Nkandla parties must decide on settlement - ConCourt

2016-02-04 11:03

Johannesburg - The Constitutional Court will not yet play a role in President Jacob Zuma’s proposal on repaying some of the money spent on his Nkandla homestead.

"I have been requested by the court to inform you that the settlement proposal is a matter for the parties to decide and calls for no directions from the court at this stage," the Constitutional Court registrar wrote in a letter to the parties on Wednesday.

The court gave the DA, EFF, and Public Protector until 16:00 on Friday to reply to Zuma's offer, so it could determine whether their decisions would affect the scheduled court hearing next week Tuesday.

On Tuesday, Zuma  sent a letter to the court to suggest that it order the Auditor General and finance minister to determine how much he should pay back for the multi-million rand upgrades to non-security features at his home in Nkandla. Zuma was prepared to pay for the visitors' centre, the amphitheatre, the cattle kraal, chicken run and the swimming pool.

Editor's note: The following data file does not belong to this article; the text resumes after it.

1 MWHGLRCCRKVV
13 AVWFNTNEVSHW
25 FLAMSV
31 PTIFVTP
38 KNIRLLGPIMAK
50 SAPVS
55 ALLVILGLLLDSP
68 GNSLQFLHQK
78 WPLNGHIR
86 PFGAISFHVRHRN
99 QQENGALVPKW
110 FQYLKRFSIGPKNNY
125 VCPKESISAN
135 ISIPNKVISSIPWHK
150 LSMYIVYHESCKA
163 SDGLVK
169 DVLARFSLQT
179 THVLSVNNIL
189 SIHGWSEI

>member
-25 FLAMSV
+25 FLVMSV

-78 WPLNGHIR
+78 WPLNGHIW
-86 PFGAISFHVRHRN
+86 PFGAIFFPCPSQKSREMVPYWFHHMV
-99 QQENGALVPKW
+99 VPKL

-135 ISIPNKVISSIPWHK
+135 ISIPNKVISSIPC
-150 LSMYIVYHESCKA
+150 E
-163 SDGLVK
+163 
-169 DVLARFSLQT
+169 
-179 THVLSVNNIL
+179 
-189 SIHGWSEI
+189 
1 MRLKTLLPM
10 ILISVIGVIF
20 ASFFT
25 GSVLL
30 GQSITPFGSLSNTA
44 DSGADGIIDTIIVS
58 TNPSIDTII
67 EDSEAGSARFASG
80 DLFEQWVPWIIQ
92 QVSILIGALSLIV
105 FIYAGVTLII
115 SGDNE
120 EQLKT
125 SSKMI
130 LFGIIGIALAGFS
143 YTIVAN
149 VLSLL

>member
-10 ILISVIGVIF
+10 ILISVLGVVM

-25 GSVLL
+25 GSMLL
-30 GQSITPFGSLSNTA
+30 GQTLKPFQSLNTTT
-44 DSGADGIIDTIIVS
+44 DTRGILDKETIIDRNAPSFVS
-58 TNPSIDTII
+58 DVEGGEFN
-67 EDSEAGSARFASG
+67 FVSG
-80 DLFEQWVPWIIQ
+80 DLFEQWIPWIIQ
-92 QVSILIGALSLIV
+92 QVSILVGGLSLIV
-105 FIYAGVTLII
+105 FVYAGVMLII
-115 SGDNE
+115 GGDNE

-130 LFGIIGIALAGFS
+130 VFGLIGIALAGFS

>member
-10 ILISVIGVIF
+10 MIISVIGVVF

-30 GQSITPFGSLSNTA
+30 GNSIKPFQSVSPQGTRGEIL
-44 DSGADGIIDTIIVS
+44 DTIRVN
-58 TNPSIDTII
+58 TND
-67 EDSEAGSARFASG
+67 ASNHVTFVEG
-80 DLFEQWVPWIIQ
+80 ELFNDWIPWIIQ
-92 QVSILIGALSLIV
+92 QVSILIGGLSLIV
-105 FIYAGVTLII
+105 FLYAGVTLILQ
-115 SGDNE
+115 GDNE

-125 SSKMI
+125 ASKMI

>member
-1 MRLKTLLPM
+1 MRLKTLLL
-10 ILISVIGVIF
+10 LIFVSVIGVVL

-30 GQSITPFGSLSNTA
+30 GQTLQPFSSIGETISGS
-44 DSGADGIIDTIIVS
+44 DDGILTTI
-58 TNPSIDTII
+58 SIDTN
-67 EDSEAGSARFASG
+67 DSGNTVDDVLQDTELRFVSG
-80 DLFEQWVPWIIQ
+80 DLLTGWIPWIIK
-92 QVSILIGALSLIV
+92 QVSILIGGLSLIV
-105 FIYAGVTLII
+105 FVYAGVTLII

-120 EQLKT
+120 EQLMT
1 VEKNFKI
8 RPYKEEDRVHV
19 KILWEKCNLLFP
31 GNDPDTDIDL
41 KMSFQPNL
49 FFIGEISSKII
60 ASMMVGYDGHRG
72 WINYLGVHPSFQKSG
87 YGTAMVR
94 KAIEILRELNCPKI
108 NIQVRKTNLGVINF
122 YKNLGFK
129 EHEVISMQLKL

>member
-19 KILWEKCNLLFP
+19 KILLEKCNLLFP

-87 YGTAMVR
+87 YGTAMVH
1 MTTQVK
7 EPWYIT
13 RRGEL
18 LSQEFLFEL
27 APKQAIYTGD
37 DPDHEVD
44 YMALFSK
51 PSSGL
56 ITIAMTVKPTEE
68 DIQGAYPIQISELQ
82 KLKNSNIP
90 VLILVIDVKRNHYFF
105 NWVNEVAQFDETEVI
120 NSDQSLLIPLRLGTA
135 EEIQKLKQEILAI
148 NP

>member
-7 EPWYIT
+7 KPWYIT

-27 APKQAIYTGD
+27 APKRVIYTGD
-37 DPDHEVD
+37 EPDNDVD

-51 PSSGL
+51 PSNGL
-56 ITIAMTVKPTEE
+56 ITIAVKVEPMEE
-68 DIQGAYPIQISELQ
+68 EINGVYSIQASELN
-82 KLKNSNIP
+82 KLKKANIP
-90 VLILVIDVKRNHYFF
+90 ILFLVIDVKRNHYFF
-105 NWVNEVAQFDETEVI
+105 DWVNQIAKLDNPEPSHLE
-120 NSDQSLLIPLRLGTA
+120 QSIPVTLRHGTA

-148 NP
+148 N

There was a "need for finality", Zuma's lawyers said.

It appeared to be a bid to avoid the court confrontation and disruptions to Zuma’s state of the nation address at the opening of Parliament on Thursday. Last year, the EFF delayed his speech with calls for him to “pay back the money” and its MPs were eventually forced out of the National Assembly.

The Economic Freedom Fighters and Democratic Alliance were due to argue in the Constitutional Court next Tuesday that Zuma needed to comply with Public Protector Thuli Madonsela’s recommendations and repay a reasonable part of the R246m spent on renovations at Nkandla.

DA leader Mmusi Maimane told the Cape Town Press Club on Thursday morning that they would not accept Zuma’s proposal. The DA wanted the matter heard in court so it could make a ruling on the public protector’s powers.

The EFF and Madonsela had not yet expressed opinions on Zuma's move. The EFF was expected to brief the media on the matter at noon on Thursday.

Madonsela released her report, Secure in Comfort, in March 2014, in which she recommended that the president pay a reasonable portion of the R246m spent on upgrades to his home that were not security features.

Since then, Zuma has stalled, and asked the SIU and police minister to compile their own reports on Nkandla.

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